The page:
Our project seeks to explore the existence -and feasibility of- the kinds of alternative pathways to coverage that might be needed for access to treatments like avalglucosidase alfa (Nexviazyme) that could face negative coverage recommendations from Canadian health technology assessment authorities. It is important to note that these recommendations are just that -recommendations- and that final coverage decisions rest with each provincial drugs plan. Our study into the CFDI is revealing that these kinds of alternatives face considerable legal, political, and economic constraints, and ultimately we will be producing policy recommendations that will help to support these kinds of alternative pathways to coverage, which we consider to be social pharmaceutical innovations.
Canadian Agency for Drug and Technologies in Health. (2021, October 27). Avalglucosidase Alfa. CADTH. Retrieved November 26, 2021, from http://cadth.ca/avalglucosidase-alfa
Canadian Agency for Drugs and Technologies in Health. (2004, February 24). Agalsidase Beta. CADTH. Retrieved November 26, 2021, from https://www.cadth.ca/agalsidase-beta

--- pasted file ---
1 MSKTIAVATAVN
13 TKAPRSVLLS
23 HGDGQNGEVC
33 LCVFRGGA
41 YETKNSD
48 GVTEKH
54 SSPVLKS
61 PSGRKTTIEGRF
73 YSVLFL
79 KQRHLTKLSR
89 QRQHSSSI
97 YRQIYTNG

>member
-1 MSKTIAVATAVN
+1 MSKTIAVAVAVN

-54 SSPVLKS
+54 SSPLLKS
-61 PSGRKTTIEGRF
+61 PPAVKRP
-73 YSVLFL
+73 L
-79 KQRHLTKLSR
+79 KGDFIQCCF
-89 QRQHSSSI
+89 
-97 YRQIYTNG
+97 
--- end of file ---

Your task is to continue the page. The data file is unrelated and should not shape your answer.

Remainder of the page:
Food and Drugs Administration (August 6, 2021) FDA Approves New Treatment for Pompe Disease. Retrieved January 27, 2022, from https://www.fda.gov/news-events/press-announcements/fda-approves-new-treatment-pompe-disease#:~:text=Nexviazyme%20also%20received%20an%20orphan,of%20Nexviazyme%20to%20Genzyme%20Corporation
Health Canada. (2021, November 12). Product information: Nexviazyme. Drug Products Database. Retrieved November 26, 2021, from https://health-products.canada.ca/dpd-bdpp/info.do?lang=en&code=101150
Health Canada. (2021, November 12). Product monograph (including patient medication information): Nexviazyme. Health Canada. Retrieved November 26, 2021, from https://pdf.hres.ca/dpd_pm/00063565.PDF
Lukas, J., Pockrandt, A. M., Seemann, S., Sharif, M., Runge, F., Pohlers, S., Zheng, C., Glaser, A., Beller, M., Rolfs, A., & Giese, A. K. (2014). Enzyme enhancers for the treatment of Fabry and Pompe disease. Molecular Therapy, 23(3), 456-464. 10.1038/mt.2014.224
National Organization for Rare Disorders. (2020, January 12). Pompe Disease - NORD. National Organization for Rare Disorders. Retrieved November 26, 2021, from https://rarediseases.org/rare-diseases/pompe-disease/
Sanofi. (2021, August 6). FDA approves Nexviazyme® (avalglucosidase alfa-ngpt), an important new treatment option for late-onset Pompe disease. Sanofi. Retrieved November 26, 2021, from https://www.sanofi.com/en/media-room/press-releases/2021/2021-08-06-17-42-21-2276588
Wexler, M. (2021, November 16). Nexviazyme for Late-onset Pompe Approved in Canada as Next-gen ERT. Pompe Disease News. Retrieved November 26, 2021, from https://pompediseasenews.com/2021/11/16/nexviazyme-late-onset-pompe-approved-canada-next-gen-ert/
Written by: Shir Grunebaum (MA) and Conor Douglas (PhD)